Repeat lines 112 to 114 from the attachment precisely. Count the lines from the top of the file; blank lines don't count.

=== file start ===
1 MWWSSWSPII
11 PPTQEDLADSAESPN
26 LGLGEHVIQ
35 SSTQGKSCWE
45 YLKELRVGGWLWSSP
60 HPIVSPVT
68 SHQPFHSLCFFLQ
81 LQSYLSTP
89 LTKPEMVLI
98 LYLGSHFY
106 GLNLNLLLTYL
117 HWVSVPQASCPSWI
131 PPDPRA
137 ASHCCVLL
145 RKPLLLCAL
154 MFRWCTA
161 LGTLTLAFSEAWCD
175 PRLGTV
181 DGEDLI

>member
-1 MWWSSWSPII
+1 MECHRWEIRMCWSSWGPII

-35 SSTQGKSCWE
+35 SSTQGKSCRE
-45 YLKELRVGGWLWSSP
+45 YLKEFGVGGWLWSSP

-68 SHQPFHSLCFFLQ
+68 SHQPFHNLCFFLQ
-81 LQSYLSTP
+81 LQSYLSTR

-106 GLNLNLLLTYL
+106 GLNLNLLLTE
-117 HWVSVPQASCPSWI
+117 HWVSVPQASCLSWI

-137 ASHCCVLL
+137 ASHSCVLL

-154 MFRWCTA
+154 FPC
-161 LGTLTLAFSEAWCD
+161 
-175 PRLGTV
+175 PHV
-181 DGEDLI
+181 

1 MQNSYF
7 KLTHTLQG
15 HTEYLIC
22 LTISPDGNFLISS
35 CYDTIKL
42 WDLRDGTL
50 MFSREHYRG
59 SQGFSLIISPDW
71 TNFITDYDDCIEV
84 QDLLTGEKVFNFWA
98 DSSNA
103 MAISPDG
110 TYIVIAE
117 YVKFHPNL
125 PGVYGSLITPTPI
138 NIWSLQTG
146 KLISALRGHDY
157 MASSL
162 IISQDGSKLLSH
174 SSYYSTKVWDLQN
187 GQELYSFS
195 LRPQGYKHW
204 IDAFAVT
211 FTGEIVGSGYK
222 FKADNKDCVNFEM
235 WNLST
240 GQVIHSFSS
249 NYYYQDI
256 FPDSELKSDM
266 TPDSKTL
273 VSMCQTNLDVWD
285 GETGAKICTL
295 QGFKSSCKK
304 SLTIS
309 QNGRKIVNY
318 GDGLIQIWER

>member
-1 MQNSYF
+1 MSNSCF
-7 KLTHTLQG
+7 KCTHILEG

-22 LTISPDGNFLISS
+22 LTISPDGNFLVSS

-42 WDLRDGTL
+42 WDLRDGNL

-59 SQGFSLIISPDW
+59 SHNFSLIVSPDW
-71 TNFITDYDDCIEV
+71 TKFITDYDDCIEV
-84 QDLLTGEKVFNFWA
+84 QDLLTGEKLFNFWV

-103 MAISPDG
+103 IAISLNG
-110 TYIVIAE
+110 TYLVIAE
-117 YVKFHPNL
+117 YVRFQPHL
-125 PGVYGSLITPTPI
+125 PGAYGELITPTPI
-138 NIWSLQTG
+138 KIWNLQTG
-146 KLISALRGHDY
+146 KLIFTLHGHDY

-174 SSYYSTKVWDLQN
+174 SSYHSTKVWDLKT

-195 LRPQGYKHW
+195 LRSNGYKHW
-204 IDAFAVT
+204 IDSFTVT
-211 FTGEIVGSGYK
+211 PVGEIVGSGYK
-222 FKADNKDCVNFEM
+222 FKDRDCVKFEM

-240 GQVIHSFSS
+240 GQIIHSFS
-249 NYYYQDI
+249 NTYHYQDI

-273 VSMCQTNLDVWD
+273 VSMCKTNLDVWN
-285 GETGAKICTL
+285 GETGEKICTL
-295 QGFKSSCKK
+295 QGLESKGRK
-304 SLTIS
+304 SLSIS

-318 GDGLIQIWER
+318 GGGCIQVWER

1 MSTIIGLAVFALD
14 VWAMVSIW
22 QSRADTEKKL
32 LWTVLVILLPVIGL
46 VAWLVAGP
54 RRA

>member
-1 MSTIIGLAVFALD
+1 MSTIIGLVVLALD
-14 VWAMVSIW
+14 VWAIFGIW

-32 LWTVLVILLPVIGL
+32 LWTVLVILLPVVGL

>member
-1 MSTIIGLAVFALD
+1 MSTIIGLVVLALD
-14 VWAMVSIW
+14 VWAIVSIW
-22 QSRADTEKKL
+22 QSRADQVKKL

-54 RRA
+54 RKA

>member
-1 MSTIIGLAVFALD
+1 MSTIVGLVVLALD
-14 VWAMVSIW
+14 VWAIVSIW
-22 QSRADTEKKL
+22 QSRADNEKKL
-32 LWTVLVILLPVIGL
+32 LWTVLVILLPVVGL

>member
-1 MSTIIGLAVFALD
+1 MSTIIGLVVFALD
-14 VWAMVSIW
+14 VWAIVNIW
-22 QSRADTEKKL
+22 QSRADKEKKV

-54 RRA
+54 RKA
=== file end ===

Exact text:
-204 IDAFAVT
+204 IDSFTVT
-211 FTGEIVGSGYK